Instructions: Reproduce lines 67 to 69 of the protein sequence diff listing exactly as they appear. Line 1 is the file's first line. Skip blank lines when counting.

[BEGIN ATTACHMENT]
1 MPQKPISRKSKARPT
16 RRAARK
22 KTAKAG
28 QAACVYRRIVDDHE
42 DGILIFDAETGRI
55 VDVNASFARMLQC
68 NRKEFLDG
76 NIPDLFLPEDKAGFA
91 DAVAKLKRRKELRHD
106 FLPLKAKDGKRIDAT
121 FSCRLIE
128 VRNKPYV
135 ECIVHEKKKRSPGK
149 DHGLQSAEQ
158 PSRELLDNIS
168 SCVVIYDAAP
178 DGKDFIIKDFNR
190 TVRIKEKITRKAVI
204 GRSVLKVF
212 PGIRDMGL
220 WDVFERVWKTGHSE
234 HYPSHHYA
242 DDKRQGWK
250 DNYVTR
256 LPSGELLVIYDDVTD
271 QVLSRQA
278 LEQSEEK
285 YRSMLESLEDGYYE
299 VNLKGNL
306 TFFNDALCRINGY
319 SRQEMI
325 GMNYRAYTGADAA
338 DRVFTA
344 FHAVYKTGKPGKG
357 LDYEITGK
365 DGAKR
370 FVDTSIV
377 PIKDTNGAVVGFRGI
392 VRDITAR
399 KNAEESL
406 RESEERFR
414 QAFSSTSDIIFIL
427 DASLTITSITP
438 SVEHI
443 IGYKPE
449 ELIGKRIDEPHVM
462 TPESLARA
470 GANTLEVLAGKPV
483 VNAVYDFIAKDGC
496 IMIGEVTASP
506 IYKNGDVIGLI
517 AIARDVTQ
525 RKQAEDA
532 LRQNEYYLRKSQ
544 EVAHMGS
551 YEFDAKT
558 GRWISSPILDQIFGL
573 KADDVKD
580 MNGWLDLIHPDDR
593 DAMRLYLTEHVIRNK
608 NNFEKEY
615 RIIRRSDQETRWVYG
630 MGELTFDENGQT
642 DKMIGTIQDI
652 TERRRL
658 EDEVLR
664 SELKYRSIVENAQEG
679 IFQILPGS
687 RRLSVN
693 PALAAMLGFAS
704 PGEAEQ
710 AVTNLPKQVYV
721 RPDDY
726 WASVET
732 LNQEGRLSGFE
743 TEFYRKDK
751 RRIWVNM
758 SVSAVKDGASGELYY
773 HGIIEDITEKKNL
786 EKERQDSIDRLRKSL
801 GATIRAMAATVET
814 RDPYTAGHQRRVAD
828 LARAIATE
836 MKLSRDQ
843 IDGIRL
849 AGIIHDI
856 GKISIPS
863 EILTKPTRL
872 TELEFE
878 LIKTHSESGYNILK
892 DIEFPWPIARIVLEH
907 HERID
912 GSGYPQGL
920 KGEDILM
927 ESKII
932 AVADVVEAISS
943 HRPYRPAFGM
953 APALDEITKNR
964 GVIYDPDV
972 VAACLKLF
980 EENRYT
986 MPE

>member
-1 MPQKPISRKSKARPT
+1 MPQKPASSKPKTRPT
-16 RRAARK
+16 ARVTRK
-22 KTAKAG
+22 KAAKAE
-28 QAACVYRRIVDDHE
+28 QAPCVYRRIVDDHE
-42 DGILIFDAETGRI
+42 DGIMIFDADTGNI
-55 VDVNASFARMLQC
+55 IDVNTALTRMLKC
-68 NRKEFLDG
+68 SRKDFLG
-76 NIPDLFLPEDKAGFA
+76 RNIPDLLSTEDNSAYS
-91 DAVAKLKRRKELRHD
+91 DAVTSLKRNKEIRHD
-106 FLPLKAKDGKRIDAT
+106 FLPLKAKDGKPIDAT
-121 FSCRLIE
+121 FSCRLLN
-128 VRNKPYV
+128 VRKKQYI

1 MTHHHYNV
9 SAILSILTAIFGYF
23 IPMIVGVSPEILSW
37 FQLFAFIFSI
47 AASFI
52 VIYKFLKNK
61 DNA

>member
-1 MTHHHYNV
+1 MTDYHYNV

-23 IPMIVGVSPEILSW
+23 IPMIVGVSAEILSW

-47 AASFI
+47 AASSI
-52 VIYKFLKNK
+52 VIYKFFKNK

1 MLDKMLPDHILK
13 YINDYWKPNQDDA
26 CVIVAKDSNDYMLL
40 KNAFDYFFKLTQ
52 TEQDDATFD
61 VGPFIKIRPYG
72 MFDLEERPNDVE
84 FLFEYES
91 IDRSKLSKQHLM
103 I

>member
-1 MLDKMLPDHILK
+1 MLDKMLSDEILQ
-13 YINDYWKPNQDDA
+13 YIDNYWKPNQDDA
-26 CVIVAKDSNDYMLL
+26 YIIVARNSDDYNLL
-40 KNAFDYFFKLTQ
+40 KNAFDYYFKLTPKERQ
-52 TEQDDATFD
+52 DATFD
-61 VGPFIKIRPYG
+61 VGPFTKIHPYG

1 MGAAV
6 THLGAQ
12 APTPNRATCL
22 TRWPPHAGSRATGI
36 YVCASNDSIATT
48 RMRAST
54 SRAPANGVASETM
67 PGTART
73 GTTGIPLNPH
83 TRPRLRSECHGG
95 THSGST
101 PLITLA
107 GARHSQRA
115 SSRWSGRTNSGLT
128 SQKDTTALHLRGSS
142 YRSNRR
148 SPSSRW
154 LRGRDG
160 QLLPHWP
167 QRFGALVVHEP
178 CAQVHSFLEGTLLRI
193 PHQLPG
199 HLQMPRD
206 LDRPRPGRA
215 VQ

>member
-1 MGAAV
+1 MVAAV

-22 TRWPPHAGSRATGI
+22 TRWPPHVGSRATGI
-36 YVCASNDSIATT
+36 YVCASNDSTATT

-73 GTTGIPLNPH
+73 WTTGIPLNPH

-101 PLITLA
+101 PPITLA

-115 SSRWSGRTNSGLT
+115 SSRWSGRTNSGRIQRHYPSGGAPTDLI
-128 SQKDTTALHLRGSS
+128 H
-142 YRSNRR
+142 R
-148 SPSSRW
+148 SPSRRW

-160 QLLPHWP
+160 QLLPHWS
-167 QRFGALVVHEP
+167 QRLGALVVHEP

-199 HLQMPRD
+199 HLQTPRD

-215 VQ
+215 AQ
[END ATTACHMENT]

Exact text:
664 SELKYRSIVENAQEG
679 IFQILPGS
687 RRLSVN